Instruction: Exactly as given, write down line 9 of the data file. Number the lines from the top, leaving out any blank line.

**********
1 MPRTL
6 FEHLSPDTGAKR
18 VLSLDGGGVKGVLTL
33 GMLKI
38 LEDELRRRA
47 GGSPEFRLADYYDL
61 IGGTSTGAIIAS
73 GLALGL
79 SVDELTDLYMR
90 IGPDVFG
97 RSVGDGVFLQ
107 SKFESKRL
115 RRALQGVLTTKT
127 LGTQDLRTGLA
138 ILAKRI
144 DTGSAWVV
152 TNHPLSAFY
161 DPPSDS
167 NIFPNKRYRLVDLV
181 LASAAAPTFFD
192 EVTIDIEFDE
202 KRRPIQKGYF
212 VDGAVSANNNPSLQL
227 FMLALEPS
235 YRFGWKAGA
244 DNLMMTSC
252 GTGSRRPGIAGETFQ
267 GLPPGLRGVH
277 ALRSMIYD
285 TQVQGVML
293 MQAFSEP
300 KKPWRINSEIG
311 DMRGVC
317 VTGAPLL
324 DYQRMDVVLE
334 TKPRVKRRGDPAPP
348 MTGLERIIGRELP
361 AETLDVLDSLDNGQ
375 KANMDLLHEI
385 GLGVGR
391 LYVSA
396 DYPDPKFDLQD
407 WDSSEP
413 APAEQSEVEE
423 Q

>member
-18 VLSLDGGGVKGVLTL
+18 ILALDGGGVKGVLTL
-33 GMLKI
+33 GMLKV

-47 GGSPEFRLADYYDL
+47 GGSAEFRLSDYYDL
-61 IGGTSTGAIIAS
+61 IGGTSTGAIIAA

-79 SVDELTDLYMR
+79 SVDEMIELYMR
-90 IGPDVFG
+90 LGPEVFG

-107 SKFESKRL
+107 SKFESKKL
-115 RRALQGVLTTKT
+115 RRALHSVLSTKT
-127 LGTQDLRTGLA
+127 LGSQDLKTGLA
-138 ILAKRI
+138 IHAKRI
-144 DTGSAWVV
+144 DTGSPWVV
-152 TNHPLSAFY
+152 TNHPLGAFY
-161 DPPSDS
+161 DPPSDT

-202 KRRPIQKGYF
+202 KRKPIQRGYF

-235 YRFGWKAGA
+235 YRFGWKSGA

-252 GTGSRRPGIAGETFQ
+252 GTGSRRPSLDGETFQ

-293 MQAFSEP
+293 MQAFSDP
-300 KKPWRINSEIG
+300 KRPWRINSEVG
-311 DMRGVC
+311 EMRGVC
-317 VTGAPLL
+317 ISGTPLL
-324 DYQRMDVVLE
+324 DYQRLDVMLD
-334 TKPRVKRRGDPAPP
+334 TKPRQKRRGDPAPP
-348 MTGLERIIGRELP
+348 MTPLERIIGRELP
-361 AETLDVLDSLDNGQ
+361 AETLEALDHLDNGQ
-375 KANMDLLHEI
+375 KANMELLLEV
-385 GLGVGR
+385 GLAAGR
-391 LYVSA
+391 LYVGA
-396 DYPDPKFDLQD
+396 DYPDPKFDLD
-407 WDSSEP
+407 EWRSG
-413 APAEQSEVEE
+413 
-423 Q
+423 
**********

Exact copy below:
79 SVDELTDLYMR